2.      She cannot easily do things involving her hands, i.e., peeling or chopping.

All of this would be fine - well, not fine, really, but just a fact - except she still wants to make that apple pie for Primo.

Which she cannot do because of See 1. And 2. Above.

Although I will suck it up and pretend to be nice and be the sous chef when I am visiting Sly and Doris, I do not want to be sous chef IN MY OWN KITCHEN.

I have everything we need to make an apple pie because my kitchen is stocked for the apocalypse. I'm like that. Got it from my mother, PBUH.[2] If you're worried about being in the right place when they drop the Big One or when the asteroid hits or whatever your preferred form of Final Destruction is, be at my mom's house or at our house.

Probably our house, because unlike my mom, we have over 300 bottles of wine in the basement, but my mom is better organized, just because she doesn't have to argue with Primo about what to keep and what to discard. That's what being a widow means: complete control over the basement. Complete control of all stuff. All of it.

My mom has about ten years’ worth of food in her pantry and chest freezer. It’s all labeled. All of it. I cook big batches and freeze stuff as well, but I always think, “Oh I’ll remember what this is – it’s gumbo! Or it’s harira! ropa vieja! I don’t need to label it.”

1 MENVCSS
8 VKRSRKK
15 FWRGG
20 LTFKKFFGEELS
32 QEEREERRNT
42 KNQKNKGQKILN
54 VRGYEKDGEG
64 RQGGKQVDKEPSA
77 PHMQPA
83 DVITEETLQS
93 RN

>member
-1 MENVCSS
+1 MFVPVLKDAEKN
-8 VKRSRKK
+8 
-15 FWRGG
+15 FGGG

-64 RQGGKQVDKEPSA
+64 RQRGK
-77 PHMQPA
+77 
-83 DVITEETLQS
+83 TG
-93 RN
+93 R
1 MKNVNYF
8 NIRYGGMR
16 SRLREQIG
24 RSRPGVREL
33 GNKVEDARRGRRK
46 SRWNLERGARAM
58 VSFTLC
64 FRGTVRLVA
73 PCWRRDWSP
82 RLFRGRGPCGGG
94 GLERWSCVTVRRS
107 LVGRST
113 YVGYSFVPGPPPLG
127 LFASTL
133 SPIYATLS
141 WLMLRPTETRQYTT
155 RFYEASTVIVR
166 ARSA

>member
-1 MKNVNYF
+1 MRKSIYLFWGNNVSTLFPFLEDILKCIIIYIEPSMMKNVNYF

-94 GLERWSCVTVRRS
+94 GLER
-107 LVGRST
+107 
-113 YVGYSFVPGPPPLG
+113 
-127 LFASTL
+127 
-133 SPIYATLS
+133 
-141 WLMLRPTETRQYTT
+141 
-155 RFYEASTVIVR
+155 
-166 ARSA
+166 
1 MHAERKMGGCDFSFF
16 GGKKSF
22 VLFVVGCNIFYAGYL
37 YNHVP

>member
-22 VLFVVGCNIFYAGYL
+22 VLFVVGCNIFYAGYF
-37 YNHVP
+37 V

A month later, I am looking at the Rubbermaid container in the freezer, wondering, “What the heck is that?” You can’t even tell by opening the lid and looking unless it’s something obvious like macaroni and cheese or broccoli cheese casserole.

Still, we have lots of food. It’s just that supper might be a surprise sometimes.

I get out the apples and the lard and the flour and the salt and the sugar and the cinnamon.

Doris: Not LARD! I told you to get Crisco!

Of course lard, Doris. Lard is what makes your pie crust flaky.[3] Don’t you know that? She does have cookbooks and subscribes to a few cooking magazines. Hasn’t she seen the research? Doesn’t she read?

Me: I didn’t get Crisco. I never use it for anything else.

Doris: I can’t use lard.

Too bad so sad. We are at a pie stalemate. I guess no pie!

Me (just to be polite, even though I know an all-butter crust is just wrong): OK. How about butter?

Doris: Fine.

I take a deep breath – no arguing, no arguing! – and put the lard back into the fridge. I pull a stick of butter out of the freezer. We don’t eat enough butter[4] to keep it in the fridge or on the counter. I usually have warning that I am going to bake with butter so can get it out to thaw. I have that warning because always, I am the person baking.

Doris: Would you please give me a paring knife?

Me: Would you rather have a potato peeler?

Doris: No. A knife is fine.

Me: OK, here – this one is nice and sharp. But you don’t need to bother peeling. Primo actually prefers his apples unpeeled.

Doris: No, he doesn’t.

Yes, ma’am.

But he does! He does prefer unpeeled apples! I told her this the last time we made pie together and I am telling her now. I know how Primo likes his apples.

Doris, after peeling just one apple: I need to sit. Just for a minute.

She sits at the kitchen table and breathes heavily. Peeling an apple can be taxing. There is one peeled apple on the counter. One. One apple. One out of eight apples to go in the pie.

I do what has to be done. I take over. Like I am going to make her peel all of them?